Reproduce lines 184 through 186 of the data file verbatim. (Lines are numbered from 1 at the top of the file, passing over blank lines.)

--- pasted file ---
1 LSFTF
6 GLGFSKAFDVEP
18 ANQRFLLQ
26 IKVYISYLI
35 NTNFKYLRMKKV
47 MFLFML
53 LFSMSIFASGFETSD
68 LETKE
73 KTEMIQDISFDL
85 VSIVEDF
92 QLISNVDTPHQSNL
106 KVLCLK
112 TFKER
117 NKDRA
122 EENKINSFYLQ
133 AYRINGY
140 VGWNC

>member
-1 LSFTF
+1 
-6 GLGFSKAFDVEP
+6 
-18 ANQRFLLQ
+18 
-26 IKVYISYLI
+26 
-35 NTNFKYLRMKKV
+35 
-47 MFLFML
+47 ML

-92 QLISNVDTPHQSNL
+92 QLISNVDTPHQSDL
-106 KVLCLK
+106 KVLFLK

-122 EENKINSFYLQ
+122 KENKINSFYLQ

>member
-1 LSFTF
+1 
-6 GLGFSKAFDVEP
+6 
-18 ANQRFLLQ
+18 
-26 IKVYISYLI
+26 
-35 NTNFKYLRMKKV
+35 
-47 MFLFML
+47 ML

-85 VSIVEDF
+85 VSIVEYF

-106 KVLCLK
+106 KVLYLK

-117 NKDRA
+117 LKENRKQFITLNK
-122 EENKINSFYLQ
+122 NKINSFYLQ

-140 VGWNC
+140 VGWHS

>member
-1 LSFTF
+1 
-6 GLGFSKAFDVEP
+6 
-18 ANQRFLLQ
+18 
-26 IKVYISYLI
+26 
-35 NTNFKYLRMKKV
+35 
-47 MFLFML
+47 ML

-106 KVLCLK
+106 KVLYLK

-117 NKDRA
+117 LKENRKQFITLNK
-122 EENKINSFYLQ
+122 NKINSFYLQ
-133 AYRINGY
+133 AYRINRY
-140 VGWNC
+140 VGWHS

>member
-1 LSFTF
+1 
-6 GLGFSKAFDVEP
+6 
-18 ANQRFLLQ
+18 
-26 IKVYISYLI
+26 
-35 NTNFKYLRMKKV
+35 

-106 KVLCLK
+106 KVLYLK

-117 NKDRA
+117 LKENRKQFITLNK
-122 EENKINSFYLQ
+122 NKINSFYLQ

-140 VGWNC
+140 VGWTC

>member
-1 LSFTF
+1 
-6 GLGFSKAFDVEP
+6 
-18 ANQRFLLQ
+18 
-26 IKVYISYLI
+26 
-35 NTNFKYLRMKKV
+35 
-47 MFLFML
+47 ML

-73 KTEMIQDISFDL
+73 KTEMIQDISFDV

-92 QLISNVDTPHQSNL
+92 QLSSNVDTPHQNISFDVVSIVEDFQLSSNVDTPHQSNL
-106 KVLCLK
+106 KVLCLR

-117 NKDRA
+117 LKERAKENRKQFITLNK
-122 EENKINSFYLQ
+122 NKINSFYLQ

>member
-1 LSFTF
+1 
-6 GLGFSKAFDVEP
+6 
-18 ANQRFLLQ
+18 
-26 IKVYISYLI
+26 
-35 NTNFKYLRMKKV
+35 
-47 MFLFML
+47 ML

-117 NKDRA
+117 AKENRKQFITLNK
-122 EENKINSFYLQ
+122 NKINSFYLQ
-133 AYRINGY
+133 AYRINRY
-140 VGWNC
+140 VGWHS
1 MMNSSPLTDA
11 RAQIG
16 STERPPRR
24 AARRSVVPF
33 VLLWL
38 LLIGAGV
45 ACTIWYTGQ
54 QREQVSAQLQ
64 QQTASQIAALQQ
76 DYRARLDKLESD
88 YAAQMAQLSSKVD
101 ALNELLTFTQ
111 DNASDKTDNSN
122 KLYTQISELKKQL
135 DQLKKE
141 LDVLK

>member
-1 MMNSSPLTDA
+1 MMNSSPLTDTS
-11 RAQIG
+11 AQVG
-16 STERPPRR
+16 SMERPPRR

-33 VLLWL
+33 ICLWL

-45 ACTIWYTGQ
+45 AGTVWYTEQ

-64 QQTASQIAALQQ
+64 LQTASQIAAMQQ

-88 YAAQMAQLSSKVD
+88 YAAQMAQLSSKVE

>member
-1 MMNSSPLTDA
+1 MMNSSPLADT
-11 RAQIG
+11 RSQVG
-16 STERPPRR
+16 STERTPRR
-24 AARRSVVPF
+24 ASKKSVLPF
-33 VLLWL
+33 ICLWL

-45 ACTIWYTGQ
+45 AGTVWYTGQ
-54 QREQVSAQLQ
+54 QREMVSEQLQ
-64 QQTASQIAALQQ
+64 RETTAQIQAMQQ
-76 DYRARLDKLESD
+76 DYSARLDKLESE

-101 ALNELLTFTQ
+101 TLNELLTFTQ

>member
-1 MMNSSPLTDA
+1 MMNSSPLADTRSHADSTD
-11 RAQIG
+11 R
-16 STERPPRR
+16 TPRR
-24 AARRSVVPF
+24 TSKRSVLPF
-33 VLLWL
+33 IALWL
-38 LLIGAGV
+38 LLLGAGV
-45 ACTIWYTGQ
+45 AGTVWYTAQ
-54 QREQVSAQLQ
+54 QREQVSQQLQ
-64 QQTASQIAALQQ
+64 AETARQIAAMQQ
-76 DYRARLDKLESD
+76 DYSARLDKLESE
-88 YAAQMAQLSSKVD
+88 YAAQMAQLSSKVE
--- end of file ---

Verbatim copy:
-24 AARRSVVPF
+24 ASKKSVLPF
-33 VLLWL